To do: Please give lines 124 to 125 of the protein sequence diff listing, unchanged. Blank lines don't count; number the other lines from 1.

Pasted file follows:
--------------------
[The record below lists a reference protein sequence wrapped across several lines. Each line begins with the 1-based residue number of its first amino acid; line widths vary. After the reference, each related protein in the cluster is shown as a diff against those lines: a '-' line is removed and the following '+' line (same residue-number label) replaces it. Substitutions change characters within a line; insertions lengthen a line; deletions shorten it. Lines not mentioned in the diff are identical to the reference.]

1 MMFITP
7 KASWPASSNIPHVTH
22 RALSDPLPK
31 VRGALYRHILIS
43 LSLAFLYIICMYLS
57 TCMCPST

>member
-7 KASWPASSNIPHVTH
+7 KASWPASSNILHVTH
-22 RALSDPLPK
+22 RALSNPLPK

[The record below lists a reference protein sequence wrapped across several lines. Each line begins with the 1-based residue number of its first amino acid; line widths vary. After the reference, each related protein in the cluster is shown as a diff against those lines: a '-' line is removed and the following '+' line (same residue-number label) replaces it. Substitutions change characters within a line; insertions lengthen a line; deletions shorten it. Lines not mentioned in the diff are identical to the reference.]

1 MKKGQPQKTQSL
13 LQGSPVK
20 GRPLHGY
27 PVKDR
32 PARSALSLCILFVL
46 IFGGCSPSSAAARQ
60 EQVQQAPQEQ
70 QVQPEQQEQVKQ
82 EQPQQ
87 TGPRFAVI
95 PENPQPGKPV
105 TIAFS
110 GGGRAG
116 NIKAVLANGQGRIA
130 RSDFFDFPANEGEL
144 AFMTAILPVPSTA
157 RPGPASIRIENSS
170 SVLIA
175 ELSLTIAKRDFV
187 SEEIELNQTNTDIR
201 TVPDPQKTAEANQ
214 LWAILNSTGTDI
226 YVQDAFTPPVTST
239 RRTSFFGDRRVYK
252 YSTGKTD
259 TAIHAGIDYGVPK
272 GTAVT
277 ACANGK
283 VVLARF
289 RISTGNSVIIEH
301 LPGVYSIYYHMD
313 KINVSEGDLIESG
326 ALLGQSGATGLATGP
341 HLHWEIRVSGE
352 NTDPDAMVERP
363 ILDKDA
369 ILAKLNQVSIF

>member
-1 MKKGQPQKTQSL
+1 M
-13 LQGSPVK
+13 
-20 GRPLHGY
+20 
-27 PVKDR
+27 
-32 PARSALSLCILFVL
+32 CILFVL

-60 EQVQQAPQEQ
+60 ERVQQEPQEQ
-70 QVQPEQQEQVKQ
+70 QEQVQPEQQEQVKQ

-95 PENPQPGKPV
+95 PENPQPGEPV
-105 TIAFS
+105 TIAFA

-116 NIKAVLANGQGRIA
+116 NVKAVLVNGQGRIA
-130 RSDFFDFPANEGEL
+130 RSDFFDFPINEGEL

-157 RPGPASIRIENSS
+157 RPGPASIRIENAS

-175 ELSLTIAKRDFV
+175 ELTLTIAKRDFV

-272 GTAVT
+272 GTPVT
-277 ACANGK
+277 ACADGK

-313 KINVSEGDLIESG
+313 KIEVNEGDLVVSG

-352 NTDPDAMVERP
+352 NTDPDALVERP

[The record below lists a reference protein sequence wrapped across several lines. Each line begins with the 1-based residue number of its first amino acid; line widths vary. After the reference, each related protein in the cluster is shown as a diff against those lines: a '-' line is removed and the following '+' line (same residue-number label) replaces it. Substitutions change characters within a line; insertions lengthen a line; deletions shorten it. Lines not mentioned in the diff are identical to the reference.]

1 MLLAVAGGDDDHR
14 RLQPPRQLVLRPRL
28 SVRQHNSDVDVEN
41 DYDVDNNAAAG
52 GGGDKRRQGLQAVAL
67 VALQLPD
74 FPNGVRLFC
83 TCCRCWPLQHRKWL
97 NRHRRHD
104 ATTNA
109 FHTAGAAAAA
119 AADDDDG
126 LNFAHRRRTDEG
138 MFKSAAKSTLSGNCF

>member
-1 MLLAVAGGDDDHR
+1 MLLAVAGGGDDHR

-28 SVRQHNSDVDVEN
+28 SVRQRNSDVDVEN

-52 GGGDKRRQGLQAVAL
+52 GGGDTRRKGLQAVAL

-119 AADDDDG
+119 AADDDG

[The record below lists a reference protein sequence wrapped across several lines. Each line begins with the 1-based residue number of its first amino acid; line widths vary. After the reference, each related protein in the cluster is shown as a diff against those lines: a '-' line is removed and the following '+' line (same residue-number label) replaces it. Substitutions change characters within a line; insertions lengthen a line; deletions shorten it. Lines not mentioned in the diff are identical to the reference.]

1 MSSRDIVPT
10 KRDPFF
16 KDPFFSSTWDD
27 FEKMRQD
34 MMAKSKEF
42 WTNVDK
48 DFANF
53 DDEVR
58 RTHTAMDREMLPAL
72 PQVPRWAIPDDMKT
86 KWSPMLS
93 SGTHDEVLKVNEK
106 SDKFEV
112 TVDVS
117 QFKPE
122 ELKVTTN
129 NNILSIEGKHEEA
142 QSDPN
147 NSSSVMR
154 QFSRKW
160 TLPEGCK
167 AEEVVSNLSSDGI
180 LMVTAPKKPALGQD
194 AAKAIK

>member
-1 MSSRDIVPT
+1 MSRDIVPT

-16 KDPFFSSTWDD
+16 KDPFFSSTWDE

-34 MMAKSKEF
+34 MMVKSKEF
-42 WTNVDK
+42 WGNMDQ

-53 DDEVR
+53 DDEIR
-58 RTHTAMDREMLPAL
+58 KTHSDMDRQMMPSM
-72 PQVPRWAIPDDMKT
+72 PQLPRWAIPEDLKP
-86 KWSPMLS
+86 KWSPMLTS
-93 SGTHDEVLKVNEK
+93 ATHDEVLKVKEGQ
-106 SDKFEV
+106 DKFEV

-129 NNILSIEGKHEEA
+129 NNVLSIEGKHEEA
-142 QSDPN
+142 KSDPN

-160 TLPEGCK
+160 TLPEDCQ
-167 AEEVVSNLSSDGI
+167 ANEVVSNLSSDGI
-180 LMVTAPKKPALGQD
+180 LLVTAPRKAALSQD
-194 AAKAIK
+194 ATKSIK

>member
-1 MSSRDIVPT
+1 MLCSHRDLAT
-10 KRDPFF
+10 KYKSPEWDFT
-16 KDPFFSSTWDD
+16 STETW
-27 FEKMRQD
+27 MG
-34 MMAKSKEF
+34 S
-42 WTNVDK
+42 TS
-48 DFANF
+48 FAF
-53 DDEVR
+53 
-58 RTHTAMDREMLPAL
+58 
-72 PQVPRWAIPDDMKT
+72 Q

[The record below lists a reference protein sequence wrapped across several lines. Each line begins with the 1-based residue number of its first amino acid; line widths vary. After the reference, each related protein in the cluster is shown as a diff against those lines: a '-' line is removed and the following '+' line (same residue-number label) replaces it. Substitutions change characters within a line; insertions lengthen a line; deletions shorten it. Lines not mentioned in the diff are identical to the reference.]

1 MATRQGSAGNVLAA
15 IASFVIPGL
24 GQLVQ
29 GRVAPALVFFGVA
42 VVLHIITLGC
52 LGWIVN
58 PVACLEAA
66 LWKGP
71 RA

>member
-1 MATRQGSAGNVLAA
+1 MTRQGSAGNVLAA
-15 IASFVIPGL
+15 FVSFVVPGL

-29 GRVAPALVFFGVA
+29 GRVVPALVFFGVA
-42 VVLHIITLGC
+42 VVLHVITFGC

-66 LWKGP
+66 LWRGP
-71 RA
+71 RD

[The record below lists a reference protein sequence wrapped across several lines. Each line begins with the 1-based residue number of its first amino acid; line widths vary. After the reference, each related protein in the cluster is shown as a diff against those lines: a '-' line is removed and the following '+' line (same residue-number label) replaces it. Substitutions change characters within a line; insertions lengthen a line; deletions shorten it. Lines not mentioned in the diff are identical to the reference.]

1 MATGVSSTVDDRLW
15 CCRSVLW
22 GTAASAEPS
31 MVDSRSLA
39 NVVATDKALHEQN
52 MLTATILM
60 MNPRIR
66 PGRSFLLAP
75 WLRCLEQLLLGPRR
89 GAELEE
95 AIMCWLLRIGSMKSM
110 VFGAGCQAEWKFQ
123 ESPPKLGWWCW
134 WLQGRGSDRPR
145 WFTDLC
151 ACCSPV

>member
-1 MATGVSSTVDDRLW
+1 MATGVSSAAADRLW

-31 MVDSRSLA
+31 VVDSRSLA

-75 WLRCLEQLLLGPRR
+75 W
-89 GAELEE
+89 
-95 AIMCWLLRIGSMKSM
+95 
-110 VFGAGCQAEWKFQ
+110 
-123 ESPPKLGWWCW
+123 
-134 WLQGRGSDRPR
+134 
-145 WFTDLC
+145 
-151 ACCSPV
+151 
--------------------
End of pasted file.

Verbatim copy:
112 TVDVS
117 QFKPE